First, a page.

Even the trade unions were on-board in those days, with the then Amalgamated Engineering and Electrical Union (forerunner of Unite) under Sir Ken Jackson, the most loyal of the lot. Only the remnants of the Bennite left were excluded from this big tent, and even a few of them, like Tony Banks and Chris Mullin, jumped ship to serve in Blair’s government.

Fast forward to today and it’s clear just how parlous the prospects are for contemporary Blairites. They enjoy none of the old master’s advantages. There is no working class base to build on. The old Labour right of the party feels short-changed that after 13 years in power, the north and midlands still lag behind London and the south east; demanding a focus on the heartlands rather that the marginals.

The metro-leftists, who flocked to Blair’s cause, have now reached their political dotage. For the new generation of activists, well to the left of the party mainstream, it will take several more years (and election defeats) before they make a similar journey to the centre.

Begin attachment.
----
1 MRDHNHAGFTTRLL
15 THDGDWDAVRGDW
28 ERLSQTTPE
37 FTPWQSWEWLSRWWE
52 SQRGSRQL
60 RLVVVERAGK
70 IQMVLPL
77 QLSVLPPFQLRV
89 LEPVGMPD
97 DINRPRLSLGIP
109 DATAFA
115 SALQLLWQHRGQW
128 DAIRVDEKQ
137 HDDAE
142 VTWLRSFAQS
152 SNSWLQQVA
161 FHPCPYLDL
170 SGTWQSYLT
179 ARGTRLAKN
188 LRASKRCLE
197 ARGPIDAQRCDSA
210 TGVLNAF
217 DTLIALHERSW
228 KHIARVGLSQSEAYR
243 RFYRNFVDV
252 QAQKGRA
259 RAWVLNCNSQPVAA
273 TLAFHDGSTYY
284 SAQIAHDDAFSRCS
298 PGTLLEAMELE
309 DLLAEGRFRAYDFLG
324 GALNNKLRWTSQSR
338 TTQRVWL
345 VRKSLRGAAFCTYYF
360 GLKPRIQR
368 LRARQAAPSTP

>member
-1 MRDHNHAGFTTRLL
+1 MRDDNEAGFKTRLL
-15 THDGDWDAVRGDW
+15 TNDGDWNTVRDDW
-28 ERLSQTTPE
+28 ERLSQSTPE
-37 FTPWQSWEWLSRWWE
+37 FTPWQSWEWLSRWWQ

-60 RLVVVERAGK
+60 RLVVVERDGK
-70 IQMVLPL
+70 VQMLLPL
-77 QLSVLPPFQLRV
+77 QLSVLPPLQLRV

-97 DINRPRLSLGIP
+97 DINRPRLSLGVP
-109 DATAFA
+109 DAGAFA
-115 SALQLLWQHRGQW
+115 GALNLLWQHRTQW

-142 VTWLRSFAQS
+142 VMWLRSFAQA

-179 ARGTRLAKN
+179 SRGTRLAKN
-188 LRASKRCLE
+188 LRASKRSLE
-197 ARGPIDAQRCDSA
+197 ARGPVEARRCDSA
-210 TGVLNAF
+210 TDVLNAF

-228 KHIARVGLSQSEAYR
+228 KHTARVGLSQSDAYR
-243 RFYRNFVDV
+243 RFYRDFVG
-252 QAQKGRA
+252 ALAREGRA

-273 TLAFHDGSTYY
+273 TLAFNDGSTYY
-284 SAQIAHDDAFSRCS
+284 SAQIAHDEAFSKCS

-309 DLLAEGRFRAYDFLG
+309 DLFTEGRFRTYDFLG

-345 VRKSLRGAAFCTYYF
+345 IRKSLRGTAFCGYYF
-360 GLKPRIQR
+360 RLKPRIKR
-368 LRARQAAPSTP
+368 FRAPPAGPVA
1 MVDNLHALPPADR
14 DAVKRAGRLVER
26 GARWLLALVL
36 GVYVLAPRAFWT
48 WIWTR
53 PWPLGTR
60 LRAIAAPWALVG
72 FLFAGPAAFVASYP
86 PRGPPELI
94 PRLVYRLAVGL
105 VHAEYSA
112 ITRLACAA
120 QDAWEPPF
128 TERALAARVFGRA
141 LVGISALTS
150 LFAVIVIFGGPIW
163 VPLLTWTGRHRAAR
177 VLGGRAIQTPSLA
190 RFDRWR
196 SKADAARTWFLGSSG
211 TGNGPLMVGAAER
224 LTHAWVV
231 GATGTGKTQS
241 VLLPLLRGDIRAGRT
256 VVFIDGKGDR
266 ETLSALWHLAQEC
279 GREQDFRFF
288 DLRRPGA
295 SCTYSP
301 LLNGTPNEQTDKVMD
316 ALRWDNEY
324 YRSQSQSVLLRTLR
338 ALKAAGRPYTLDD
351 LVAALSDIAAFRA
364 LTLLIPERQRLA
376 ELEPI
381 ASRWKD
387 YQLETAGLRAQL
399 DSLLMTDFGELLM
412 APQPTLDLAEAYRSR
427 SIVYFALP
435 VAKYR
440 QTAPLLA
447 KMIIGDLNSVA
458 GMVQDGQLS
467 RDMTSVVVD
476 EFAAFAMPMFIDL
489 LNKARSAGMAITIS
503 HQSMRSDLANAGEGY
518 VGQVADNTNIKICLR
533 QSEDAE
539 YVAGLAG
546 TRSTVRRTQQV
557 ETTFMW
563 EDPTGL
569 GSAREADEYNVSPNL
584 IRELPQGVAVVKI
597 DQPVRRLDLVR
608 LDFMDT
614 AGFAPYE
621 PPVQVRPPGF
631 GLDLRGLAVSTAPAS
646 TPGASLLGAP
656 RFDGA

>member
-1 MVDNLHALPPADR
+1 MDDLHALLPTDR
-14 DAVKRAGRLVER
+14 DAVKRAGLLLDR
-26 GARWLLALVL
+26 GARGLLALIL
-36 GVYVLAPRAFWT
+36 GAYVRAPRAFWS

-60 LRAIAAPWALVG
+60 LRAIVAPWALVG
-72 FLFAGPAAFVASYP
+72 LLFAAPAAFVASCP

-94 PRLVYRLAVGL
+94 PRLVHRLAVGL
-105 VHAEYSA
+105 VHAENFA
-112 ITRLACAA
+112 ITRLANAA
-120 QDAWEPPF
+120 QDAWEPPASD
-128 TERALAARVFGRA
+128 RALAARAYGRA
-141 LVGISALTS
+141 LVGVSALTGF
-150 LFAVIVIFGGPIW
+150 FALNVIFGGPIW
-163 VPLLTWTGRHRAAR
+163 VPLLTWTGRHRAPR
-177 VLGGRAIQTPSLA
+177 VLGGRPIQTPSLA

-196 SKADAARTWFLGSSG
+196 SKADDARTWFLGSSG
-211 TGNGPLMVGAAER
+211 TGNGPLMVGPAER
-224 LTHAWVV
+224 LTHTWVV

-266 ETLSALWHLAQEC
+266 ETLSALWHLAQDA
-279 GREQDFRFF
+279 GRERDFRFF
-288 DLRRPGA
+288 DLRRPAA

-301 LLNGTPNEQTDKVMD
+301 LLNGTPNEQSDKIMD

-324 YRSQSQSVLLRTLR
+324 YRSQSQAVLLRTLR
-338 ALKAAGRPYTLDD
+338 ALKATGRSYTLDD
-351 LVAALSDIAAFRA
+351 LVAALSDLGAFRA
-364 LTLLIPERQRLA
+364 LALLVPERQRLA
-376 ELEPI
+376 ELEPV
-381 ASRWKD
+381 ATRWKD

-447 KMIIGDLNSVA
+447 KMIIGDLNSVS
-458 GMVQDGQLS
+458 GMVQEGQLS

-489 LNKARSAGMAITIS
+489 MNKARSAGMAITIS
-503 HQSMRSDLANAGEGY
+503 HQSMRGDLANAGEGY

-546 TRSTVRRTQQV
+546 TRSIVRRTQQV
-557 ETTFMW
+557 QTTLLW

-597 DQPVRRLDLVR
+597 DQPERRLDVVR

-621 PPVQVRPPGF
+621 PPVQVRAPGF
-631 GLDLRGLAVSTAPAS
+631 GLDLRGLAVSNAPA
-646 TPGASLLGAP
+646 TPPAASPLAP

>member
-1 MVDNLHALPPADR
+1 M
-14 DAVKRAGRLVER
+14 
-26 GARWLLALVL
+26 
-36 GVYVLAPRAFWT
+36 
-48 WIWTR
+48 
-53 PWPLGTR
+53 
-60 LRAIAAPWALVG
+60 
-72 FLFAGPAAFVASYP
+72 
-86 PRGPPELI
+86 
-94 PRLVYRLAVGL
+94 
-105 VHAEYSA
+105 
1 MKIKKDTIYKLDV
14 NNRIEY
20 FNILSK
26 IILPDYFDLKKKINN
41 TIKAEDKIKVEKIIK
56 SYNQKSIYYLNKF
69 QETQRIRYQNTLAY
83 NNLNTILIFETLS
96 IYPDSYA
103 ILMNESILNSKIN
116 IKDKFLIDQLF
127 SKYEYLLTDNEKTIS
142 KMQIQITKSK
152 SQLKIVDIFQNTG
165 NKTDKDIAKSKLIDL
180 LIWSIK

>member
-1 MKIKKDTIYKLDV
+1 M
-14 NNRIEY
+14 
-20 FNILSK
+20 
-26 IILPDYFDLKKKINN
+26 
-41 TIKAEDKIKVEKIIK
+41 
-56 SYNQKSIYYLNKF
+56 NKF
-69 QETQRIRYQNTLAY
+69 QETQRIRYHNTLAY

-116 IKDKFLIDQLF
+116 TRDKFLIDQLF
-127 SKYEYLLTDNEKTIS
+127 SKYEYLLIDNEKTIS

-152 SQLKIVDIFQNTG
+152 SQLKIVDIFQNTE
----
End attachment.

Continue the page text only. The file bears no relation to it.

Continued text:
The trade union movement, so important in providing finance, organisational muscle and political cover for Blair, (certainly initially) will no longer accept a policy platform of privatisation, contracting out and spending cuts. They have their own battles to fight, with the centre of gravity in the main affiliated unions, again, now well to the left of Labour’s.

The late Tony Banks, in explaining his own embrace of the New Labour project, once quipped that his members would “eat shit” to see a Labour government. Today’s party grassroots are nowhere near desperate enough to switch off their critical faculties, extinguish their idealism and countenance allowing the party leadership to do absolutely anything to win.